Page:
community or admitted he did something wrong,” Barnett said. That is something that particularly bothers Kepes as well. “What is most troubling is he violated a system we all swore to uphold – the Constitution of the state of Michigan,” said Savoie, noting Valente is still a licensed attorney as well as a former assistant prosecutor for Wayne County. “This guy has no respect for the system he was part of. They're allowing him to violate the public's trust. He was running for office. It's part of the integrity of the office.” Valente had been a vocal opponent of Savoie and Kepes at township board meetings and in written campaign materials, but Savoie's wife Sally said it went far beyond vocal opposition. “He harassed and threatened us for two years, including coming on our property and to our front door,” she said. “He stole signs in broad daylight. I was scared he could do worse. I can't believe as an attorney he can get away with it.”

Water, sewer rates staying the same Residents living in Bloomfield Hills will not see either their water or sewer rates increase for fiscal year 2021-2022, after city commissioners unanimously approved resolutions at their meeting on Tuesday, June 8, to maintain the same rates as the current fiscal year. The new fiscal year begins July 1. “Based on a review of the city's water and sewer financial condition, as well as discussions with Oakland County Water Resource Commission (WRC) and Hubbell, Roth & Clark (HRC), we feel there are adequate resources to continue the necessary operations and maintenance, complete in-progress capital improvement projects, cash finance upcoming regional projects, and provide for a necessary risk and resiliency study, without increasing rates,” city manager David Hendrickson informed commissioners. The water rate pass through from Great Lakes Water Authority (GLWA) and Southeastern Oakland County Water Authority (SOCWA) will remain at $47.96 per metered cubic foot (MCF) used and $43.75 per meter equivalent unit (MEU) fixed quarterly charge is necessary. For sewer rates, the sanitary sewer rate is $35.58 per MCF of water sales, and a $15 per MEU quarterly charge is necessary. Commissioners voted 5-0 to approve. 07.21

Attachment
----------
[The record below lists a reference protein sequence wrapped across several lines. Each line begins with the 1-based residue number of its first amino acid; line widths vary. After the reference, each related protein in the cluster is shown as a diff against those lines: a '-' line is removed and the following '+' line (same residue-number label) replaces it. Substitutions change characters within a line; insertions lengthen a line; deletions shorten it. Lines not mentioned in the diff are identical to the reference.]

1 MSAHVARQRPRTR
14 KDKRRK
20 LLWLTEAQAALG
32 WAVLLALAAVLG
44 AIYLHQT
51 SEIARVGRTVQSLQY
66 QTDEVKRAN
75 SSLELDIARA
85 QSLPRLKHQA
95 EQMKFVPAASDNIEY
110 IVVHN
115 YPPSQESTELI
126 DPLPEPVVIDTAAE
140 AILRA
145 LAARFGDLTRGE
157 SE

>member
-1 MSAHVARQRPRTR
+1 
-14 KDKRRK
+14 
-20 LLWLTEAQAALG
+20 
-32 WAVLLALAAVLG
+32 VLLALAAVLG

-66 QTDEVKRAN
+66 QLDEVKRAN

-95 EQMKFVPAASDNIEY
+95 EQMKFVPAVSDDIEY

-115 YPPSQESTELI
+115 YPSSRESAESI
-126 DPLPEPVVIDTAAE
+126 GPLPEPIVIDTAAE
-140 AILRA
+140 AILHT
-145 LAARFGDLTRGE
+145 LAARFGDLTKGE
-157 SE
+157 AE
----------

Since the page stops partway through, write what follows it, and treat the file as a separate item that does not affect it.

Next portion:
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FACES Dr. Selina Mahmood s a neurology resident at Henry Ford Hospital in Detroit, Dr. Selina Mahmood may have anticipated the demands that come with her career, but she had no way of knowing that the COVID-19 pandemic was coming. Her experience would inspire her to write a book called: “A Pandemic in Residence: Essays from a Detroit Hospital” (available through Amazon and Belt Publishing). “I started writing essays as an undergrad,” said Mahmood, who went to New York University and the University of Michigan before attending medical school in Pakistan. Born in Detroit, Mahmood grew up in Bloomfield Hills. “When the pandemic started and I was working on the new COVID floor, I didn’t have an apartment yet, so I was living in Bloomfield Hills with my family and friends, but I ended up in a hotel in Troy that was completely deserted,” she said. “It feels kind of suffocating in a hotel room. The first weekend, I was one of the only ones there. I felt trapped.” While her living situation was far from ideal, she could not risk infecting others. Writing would serve as a creative outlet that seemed to suit her. “I would write notes during the day about what was going on and in between those essays there are other essays in the book that are more free-floating thoughts,” said Mahmood. Still, there is a common thread. “A good essay collection has a narrative that ties things together,” she said. “This one is grounded in my surroundings that include the pandemic, neurology and family integration. I also tried grounding it in a lot of pop culture.” She is inspired by writers like David Sedaris, Milan Kundera, Virginia Woolf and Kaveh Akbar. An excerpt from her book that appears in an essay called “Sleep” reveals her distinct voice: “In the patient’s room, banging open curtains, letting sun wash away delirium. Standing still watching the attending examine the patient, a cup dithering on my piriform cusp, waiting it out, it so rarely visits anymore, this deepness of purpose.” From the time her residency began the summer before the pandemic to its start in March 2020 was like night and day. “Nobody knew what was going on. It was all so very up in the air,” said Mahmood, whose father is a neurosurgeon. “I was very wrapped up in my own thoughts and my writing took me out into reality in writing and in life as well.” Her editor told her the main reason for writing is to communicate with others, and Mahmood wanted her essays to resonate with readers from all walks of life. “You don’t want to be vague or abstract,” she said. “But publishing something that’s going on can be tricky because you don’t have hindsight to frame it.” From a medical standpoint, she found it interesting to see how the world dealt with a novel virus. Though she said the experience was surreal, there were some positive aspects, including community building. “One day I came into work at 6 a.m. and there were people holding posters who were clapping,” she said. The pandemic also made her closer to her colleagues. As she explained, “The shared experience ended up bonding us together.” Now the hospital is pretty much back to normal, with a few exceptions, like masks. “When you’re in it, you don’t know how strange it is,” said Mahmood. “When you’re living through it, the strangeness becomes normalized.”